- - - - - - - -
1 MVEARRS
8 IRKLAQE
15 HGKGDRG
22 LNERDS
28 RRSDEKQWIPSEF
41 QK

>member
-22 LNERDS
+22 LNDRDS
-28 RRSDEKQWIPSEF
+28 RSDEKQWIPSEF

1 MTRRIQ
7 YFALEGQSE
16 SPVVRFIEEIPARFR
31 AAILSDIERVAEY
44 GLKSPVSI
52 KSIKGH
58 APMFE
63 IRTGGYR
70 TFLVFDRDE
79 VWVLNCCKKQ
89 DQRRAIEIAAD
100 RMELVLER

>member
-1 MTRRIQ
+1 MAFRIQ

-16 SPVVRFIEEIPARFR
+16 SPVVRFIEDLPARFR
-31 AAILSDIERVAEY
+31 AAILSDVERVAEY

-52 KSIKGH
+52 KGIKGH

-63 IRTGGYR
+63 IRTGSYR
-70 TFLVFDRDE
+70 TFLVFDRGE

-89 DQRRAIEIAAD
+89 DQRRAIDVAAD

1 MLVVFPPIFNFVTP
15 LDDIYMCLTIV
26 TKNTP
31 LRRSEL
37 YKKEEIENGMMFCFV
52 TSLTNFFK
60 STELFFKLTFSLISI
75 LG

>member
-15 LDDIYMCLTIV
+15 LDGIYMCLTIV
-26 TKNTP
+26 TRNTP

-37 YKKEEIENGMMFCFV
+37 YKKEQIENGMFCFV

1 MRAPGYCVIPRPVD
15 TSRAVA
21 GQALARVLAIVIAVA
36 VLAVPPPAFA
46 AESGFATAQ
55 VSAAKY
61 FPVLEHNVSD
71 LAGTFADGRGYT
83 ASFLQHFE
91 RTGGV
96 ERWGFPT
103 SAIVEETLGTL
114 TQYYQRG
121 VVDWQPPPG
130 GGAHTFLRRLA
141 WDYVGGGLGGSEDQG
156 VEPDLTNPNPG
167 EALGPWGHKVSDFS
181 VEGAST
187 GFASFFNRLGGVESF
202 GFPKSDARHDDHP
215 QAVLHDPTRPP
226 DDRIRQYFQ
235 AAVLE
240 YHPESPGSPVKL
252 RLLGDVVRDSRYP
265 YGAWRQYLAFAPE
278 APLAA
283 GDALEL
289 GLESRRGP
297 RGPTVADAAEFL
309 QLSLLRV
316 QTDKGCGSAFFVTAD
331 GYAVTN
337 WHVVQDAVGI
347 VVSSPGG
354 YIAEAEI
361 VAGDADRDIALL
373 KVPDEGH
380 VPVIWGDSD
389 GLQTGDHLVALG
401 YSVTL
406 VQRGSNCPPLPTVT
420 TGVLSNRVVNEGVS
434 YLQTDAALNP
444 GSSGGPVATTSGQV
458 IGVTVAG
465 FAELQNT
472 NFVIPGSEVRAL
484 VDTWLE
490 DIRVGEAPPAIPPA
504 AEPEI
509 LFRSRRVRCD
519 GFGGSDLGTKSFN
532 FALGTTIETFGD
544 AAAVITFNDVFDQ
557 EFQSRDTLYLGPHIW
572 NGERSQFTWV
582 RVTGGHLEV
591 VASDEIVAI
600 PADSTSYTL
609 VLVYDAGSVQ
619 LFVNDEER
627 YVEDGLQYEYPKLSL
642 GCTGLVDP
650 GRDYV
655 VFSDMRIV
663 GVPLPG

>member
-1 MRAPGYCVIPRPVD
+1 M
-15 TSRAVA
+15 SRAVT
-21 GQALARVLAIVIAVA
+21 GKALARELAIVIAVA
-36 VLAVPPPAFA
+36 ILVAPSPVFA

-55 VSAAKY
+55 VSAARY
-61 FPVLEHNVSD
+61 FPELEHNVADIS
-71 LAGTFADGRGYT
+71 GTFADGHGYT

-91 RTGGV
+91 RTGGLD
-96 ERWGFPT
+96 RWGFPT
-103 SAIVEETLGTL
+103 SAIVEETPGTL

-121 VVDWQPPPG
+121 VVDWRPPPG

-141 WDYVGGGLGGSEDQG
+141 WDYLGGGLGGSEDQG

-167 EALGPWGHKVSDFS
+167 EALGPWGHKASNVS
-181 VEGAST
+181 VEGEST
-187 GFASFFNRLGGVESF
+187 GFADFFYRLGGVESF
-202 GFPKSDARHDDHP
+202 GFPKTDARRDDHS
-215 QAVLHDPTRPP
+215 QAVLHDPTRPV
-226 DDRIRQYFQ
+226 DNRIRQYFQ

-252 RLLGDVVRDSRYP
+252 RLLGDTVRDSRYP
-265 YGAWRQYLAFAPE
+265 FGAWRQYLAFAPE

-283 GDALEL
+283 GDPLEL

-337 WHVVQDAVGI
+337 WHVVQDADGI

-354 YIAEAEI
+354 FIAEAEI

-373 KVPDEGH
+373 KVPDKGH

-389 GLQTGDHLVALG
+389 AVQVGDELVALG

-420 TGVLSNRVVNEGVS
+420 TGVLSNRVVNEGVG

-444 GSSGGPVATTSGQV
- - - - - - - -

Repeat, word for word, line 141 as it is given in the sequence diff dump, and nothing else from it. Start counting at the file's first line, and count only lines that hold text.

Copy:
-103 SAIVEETLGTL